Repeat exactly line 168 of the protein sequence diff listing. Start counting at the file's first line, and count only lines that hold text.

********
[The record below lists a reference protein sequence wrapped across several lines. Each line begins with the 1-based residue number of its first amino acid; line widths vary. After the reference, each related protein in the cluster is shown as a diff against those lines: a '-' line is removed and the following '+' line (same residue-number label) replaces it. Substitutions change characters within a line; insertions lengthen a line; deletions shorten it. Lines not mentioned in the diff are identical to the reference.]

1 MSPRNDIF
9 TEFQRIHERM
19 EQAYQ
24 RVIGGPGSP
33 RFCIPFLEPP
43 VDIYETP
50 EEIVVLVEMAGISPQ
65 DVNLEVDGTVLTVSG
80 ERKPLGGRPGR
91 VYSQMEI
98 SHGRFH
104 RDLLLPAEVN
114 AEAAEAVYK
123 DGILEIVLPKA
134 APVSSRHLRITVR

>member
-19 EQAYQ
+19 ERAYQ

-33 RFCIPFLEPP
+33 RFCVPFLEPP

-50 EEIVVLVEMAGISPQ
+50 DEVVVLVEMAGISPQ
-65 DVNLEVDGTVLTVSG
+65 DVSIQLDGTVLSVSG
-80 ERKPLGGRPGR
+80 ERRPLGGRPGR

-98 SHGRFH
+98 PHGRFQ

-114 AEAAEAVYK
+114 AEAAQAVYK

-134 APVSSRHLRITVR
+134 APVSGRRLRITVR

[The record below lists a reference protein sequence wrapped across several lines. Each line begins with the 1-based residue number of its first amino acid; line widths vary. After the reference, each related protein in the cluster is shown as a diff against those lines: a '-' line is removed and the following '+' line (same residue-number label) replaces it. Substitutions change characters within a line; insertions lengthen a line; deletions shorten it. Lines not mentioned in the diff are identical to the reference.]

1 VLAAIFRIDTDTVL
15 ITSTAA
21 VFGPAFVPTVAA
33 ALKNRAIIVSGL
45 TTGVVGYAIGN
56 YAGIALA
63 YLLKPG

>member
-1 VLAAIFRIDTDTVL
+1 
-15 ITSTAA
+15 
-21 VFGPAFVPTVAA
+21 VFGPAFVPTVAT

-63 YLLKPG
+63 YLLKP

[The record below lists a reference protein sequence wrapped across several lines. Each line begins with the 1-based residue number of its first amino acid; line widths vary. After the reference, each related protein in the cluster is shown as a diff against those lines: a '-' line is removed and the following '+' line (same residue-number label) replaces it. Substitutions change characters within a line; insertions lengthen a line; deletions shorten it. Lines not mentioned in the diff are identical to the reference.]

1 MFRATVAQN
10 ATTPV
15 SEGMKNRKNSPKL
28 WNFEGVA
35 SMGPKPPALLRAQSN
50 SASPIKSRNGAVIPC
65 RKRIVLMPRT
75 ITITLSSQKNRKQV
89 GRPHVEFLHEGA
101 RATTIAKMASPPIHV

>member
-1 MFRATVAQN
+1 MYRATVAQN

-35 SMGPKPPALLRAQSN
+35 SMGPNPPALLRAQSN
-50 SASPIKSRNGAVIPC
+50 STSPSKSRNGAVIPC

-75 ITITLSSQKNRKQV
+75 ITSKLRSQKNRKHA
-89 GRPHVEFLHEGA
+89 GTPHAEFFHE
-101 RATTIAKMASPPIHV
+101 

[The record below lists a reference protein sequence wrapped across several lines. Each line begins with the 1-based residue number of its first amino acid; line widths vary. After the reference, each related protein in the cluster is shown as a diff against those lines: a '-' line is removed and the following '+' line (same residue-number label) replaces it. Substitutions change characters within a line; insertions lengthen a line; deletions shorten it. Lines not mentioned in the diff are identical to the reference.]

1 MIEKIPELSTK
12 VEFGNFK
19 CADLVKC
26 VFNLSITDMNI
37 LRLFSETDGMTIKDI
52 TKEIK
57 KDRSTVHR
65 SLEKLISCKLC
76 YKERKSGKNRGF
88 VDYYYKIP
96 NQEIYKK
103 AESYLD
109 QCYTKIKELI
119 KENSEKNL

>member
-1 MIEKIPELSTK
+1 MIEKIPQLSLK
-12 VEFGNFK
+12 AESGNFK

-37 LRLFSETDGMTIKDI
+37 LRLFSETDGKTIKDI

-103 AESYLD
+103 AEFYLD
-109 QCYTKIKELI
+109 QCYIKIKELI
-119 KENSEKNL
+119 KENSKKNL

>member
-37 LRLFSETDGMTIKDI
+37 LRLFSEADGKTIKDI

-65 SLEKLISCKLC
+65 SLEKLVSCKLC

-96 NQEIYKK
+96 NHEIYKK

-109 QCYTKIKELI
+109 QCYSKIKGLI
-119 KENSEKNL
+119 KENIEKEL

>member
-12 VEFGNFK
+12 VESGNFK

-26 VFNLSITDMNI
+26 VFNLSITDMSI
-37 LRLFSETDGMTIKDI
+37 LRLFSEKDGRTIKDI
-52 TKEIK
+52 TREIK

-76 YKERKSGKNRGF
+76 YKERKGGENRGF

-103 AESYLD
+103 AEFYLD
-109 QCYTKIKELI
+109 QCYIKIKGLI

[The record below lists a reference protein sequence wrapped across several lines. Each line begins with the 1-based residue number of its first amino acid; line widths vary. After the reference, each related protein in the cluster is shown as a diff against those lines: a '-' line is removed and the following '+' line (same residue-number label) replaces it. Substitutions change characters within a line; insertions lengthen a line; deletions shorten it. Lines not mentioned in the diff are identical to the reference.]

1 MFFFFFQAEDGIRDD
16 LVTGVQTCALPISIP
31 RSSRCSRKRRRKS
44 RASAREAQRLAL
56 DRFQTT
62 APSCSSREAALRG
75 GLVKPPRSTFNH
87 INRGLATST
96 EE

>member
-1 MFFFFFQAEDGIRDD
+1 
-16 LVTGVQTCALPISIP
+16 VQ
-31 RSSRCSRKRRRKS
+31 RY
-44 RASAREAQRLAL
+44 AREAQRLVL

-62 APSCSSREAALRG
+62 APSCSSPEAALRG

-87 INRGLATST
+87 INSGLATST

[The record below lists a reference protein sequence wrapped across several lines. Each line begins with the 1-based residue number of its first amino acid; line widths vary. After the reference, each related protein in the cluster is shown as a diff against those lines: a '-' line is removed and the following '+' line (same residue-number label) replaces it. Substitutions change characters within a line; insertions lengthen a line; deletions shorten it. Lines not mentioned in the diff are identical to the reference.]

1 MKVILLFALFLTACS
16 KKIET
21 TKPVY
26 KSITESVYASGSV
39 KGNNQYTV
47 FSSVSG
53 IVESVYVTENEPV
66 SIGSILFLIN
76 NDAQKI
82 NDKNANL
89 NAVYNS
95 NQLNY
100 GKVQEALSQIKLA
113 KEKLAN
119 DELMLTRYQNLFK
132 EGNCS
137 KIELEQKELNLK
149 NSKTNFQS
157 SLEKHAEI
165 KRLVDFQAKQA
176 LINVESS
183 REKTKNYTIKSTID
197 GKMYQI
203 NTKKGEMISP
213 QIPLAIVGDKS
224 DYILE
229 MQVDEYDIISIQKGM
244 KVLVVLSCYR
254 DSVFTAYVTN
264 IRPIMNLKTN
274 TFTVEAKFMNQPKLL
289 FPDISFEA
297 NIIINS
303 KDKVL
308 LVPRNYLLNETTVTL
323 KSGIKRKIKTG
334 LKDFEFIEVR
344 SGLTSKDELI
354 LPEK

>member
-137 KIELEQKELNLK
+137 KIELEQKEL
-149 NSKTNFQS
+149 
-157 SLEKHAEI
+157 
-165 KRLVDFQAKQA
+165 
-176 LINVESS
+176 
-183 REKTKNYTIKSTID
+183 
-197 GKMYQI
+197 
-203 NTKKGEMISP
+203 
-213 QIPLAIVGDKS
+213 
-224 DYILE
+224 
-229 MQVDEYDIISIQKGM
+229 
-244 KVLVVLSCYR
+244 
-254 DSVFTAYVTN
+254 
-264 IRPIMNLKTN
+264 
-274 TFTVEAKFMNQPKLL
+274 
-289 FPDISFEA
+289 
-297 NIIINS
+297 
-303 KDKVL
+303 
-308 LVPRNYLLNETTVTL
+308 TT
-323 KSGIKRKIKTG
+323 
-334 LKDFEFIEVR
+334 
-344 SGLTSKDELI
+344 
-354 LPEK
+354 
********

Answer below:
132 EGNCS